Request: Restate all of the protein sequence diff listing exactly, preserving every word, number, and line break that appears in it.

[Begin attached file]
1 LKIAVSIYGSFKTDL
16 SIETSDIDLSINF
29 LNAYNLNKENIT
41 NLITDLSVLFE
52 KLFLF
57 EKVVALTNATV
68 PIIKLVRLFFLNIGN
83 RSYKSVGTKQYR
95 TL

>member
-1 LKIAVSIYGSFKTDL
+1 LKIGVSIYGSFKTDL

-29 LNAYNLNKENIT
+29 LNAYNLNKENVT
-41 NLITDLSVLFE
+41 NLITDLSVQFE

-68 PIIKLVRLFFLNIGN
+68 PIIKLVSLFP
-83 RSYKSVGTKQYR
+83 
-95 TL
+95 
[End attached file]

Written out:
1 LKIAVSIYGSFKTDL
16 SIETSDIDLSINF
29 LNAYNLNKENIT
41 NLITDLSVLFE
52 KLFLF
57 EKVVALTNATV
68 PIIKLVRLFFLNIGN
83 RSYKSVGTKQYR
95 TL

>member
-1 LKIAVSIYGSFKTDL
+1 LKIGVSIYGSFKTDL

-29 LNAYNLNKENIT
+29 LNAYNLNKENVT
-41 NLITDLSVLFE
+41 NLITDLSVQFE

-68 PIIKLVRLFFLNIGN
+68 PIIKLVSLFP
-83 RSYKSVGTKQYR
+83 
-95 TL
+95 